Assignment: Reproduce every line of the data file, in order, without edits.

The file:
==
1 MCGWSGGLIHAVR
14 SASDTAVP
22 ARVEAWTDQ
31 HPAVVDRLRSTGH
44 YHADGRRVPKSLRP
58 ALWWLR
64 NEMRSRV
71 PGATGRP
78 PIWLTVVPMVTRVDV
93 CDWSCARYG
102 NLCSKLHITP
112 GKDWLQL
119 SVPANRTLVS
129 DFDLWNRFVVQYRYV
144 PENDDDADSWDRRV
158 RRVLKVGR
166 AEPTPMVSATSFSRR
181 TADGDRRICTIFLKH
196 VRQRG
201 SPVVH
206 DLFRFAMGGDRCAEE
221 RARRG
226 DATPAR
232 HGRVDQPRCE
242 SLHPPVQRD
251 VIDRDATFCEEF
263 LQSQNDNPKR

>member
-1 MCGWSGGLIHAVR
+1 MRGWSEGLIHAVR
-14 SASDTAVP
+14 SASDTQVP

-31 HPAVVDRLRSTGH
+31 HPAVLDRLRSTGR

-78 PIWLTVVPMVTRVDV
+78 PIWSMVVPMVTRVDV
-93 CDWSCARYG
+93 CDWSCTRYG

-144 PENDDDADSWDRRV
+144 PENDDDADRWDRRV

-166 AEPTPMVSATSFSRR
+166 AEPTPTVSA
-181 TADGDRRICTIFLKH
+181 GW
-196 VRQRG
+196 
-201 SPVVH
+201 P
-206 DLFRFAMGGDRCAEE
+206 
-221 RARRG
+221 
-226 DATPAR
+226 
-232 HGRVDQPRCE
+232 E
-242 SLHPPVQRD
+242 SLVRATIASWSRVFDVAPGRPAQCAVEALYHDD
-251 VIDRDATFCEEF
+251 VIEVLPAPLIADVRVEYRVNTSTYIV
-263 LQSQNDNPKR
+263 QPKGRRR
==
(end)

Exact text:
1 MCGWSGGLIHAVR
14 SASDTAVP
22 ARVEAWTDQ
31 HPAVVDRLRSTGH
44 YHADGRRVPKSLRP
58 ALWWLR
64 NEMRSRV
71 PGATGRP
78 PIWLTVVPMVTRVDV
93 CDWSCARYG
102 NLCSKLHITP
112 GKDWLQL
119 SVPANRTLVS
129 DFDLWNRFVVQYRYV
144 PENDDDADSWDRRV
158 RRVLKVGR
166 AEPTPMVSATSFSRR
181 TADGDRRICTIFLKH
196 VRQRG
201 SPVVH
206 DLFRFAMGGDRCAEE
221 RARRG
226 DATPAR
232 HGRVDQPRCE
242 SLHPPVQRD
251 VIDRDATFCEEF
263 LQSQNDNPKR

>member
-1 MCGWSGGLIHAVR
+1 MRGWSEGLIHAVR
-14 SASDTAVP
+14 SASDTQVP

-31 HPAVVDRLRSTGH
+31 HPAVLDRLRSTGR

-78 PIWLTVVPMVTRVDV
+78 PIWSMVVPMVTRVDV
-93 CDWSCARYG
+93 CDWSCTRYG

-144 PENDDDADSWDRRV
+144 PENDDDADRWDRRV

-166 AEPTPMVSATSFSRR
+166 AEPTPTVSA
-181 TADGDRRICTIFLKH
+181 GW
-196 VRQRG
+196 
-201 SPVVH
+201 P
-206 DLFRFAMGGDRCAEE
+206 
-221 RARRG
+221 
-226 DATPAR
+226 
-232 HGRVDQPRCE
+232 E
-242 SLHPPVQRD
+242 SLVRATIASWSRVFDVAPGRPAQCAVEALYHDD
-251 VIDRDATFCEEF
+251 VIEVLPAPLIADVRVEYRVNTSTYIV
-263 LQSQNDNPKR
+263 QPKGRRR